Six Words To Spell A Packers Win
If you pull up a dozen or so preview articles about the Green Bay Packers' season-opener in San Francisco, you'll read about the same questions. Will rookie running back Eddie Lacy make the Packers' offense more balanced? Can the Packers' defense stop the 49ers' read-option? While those are fair questions to ask, they skim very shallow along the surface of the real issues that will determine those outcomes: the Green Bay offensive and defensive lines.
If Lacy is to have a big day and the Packers are to have balance on offense, it will be because the Green Bay offensive line has moved the San Francisco defenders on a consistent basis. If the 49ers' read-option attack is contained and San Francisco is forced to play a more pro-style offense, it will be because the Green Bay defensive line has made the option ineffective. The concepts are simple, but the execution difficult especially when considering the San Francisco personnel.
The keys to running on the San Francisco defense will be in the scheme, the seal and the sight.
The 49ers run a high-pressure, fly-to-the-ball defense. Sit back, read and react is not what the Packers will see. The best way to counter that defensive style in a running game is, well, with counters. Let the San Francisco defense move as it's accustomed to doing but direct them away from the point of attack. Running that scheme requires a high degree of athleticism from the likes of Don Barclay and Gregg Van Roten. That's where the seal comes in. When the San Francisco defense moves away from the point of attack, nudged to do so by the Green Bay offensive line, the blocks must be engaged and sustained. Once again, this is easier said than done. The last essential element is completely on Lacy. He must be able to read where the offensive line is directing the San Francisco defense so that when the seals are made, he hits the open field instead of the wall of 49ers defenders.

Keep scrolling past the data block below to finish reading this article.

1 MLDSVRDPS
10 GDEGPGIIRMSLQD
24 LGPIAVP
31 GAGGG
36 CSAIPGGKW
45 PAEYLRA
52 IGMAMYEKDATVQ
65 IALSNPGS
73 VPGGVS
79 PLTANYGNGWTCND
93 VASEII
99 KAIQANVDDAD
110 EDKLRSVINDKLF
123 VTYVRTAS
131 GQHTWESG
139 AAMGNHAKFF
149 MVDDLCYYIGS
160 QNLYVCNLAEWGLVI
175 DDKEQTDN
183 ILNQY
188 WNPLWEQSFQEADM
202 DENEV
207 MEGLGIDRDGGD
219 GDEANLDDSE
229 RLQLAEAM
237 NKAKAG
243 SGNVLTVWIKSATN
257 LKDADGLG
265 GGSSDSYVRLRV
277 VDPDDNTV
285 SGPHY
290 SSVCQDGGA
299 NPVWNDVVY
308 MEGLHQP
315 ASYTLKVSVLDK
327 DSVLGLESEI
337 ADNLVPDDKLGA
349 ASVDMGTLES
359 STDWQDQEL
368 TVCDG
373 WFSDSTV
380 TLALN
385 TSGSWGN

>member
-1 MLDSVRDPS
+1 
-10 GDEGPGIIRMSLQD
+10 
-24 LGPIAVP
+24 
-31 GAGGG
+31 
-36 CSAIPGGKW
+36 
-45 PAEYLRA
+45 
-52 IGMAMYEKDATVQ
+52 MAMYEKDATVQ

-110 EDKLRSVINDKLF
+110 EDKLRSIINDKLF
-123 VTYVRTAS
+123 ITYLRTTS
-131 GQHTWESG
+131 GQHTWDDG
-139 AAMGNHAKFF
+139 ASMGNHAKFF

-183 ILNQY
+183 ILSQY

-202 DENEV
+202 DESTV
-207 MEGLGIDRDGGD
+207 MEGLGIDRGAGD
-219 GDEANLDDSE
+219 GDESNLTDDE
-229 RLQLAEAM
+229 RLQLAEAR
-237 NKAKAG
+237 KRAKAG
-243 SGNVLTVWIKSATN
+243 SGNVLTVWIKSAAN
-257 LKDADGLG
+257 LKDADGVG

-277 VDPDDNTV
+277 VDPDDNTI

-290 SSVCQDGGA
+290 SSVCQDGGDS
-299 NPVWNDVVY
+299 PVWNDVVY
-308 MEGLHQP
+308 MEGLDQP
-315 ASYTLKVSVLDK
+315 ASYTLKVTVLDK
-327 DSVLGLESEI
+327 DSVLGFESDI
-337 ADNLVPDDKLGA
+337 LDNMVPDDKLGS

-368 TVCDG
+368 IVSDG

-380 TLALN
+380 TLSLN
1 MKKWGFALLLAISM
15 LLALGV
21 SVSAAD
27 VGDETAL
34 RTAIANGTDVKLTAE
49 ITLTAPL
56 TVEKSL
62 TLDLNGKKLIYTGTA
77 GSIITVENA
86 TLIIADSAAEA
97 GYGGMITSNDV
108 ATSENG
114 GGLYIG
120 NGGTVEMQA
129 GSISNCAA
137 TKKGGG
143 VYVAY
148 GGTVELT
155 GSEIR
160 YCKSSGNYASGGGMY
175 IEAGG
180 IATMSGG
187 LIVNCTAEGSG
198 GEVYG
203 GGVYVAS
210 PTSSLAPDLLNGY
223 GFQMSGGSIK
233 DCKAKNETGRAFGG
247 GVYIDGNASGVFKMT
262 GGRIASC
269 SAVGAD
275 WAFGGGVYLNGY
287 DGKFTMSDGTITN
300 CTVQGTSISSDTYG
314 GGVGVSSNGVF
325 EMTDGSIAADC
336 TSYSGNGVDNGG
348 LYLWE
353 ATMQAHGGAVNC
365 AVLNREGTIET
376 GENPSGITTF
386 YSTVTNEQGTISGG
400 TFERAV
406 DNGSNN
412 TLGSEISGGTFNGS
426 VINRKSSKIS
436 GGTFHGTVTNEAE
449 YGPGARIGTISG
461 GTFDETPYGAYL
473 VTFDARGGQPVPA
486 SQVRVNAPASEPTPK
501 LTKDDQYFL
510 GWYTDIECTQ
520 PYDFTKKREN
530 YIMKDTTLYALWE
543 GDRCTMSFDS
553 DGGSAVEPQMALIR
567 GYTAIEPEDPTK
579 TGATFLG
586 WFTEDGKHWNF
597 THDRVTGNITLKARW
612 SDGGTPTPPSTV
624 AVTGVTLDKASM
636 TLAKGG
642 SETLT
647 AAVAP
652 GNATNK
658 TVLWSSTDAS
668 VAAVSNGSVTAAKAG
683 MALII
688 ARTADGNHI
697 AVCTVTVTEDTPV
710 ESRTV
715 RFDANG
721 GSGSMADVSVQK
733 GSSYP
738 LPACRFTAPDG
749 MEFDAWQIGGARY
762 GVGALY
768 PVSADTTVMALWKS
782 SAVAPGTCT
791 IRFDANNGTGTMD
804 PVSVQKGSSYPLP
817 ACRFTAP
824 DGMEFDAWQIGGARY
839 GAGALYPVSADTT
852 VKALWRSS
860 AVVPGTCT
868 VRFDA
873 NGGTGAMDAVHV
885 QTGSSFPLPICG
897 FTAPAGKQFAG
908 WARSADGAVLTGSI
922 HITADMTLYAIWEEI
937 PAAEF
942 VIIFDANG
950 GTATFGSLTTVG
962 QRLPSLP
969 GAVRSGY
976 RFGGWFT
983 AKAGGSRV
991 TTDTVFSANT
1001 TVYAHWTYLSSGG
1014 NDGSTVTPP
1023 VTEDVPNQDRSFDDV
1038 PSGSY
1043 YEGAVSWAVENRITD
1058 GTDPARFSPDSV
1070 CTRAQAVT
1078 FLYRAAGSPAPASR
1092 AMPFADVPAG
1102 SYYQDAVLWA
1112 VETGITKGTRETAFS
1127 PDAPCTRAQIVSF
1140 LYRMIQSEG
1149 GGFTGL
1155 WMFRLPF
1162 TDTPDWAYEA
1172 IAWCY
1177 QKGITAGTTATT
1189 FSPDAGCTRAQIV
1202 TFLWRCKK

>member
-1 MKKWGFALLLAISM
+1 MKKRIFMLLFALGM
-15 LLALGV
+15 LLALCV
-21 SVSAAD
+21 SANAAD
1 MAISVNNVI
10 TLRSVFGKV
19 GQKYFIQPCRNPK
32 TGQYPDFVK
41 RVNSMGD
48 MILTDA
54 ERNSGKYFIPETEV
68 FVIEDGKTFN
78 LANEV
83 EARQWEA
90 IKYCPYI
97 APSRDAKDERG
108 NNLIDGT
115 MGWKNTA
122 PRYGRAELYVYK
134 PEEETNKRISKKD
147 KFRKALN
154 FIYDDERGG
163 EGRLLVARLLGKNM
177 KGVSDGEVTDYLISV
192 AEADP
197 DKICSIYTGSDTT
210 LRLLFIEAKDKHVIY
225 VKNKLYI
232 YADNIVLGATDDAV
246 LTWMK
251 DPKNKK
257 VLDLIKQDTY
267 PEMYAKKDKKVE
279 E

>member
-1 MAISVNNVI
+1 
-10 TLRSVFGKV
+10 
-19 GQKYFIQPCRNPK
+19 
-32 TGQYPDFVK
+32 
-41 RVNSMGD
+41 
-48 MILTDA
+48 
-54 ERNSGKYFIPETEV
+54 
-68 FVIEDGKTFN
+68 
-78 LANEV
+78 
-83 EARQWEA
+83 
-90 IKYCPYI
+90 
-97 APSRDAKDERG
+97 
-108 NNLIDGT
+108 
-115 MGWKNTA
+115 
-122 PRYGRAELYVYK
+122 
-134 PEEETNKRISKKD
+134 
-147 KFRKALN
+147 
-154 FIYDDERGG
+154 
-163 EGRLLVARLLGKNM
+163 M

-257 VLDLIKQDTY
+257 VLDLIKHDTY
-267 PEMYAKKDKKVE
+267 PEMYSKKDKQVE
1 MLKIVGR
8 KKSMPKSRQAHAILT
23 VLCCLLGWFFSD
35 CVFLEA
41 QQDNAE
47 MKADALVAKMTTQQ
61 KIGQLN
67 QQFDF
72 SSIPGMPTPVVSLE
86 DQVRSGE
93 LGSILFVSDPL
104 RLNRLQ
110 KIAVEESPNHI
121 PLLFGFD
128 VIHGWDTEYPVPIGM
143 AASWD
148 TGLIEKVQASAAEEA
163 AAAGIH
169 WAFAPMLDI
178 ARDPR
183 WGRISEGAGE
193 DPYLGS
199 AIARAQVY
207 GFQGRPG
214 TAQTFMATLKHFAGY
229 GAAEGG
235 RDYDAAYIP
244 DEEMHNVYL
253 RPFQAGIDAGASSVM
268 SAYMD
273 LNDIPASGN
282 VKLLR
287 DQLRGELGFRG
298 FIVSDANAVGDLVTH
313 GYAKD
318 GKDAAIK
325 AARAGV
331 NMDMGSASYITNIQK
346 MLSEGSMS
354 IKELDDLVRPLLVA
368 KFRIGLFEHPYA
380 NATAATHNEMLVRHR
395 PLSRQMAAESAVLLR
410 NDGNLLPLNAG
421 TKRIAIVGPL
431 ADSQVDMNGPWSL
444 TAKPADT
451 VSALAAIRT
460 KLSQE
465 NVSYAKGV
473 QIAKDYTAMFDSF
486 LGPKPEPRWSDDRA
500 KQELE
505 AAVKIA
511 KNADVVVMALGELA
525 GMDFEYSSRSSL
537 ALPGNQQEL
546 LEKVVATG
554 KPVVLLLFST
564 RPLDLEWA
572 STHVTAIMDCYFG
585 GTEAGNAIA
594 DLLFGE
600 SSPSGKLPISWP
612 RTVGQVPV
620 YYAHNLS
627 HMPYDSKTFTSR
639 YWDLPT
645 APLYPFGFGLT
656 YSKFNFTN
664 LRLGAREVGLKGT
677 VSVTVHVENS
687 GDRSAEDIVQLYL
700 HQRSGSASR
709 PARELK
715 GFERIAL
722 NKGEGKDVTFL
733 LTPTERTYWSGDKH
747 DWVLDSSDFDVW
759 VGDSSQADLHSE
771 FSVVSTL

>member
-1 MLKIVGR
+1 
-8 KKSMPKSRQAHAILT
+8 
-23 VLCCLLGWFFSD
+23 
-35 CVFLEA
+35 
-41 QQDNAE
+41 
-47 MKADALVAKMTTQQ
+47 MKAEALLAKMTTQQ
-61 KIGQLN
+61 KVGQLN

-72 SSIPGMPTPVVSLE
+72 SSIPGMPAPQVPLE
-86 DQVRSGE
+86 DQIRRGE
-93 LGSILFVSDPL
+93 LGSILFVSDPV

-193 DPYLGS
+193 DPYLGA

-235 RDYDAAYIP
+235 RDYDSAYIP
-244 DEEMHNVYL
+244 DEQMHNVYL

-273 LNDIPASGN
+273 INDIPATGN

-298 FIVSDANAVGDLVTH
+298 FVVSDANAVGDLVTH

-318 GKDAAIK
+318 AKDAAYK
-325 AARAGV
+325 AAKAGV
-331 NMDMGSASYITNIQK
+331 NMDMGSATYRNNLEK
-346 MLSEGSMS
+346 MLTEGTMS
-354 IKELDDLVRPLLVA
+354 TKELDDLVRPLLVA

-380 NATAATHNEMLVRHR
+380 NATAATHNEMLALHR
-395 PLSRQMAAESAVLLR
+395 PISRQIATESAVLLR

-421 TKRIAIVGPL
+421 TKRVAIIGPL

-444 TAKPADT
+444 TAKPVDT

The three buzz words for the Green Bay defensive line will be home, head and heat.
The Green Bay defensive line must stay at home when the 49ers run the read-option, meaning if they attack the quarterback or the running back too hastily, the other one is going to have the ball running downfield or San Francisco QB Colin Kaepernick will launch a pass downfield. Datone Jones and Ryan Pickett must maintain their ground and force Kaepernick to hesitate. Secondly, the Green Bay defensive linemen must keep their heads on a swivel. The motion of the 49ers' running backs is meant to go unnoticed as Kaepernick handles the ball. The Packers must be aware of where Frank Gore and company are at. Lastly, if the Packers can force Kaepernick to hesitate, the Packers must then bring the heat. Nothing will stop the 49ers from running the read-options as quickly as Kaepernick getting hit and negative-yardage plays.
If the Packers can consistently execute scheme, seal and sight on offense then home, head and heat on defense they will give Aaron Rodgers and his receivers a chance to win Sunday's game in San Francisco. If the 49ers defend their home field, it will be because the Packers failed to execute these concepts. Sunday will show the world how familiar the Packers are with those six words.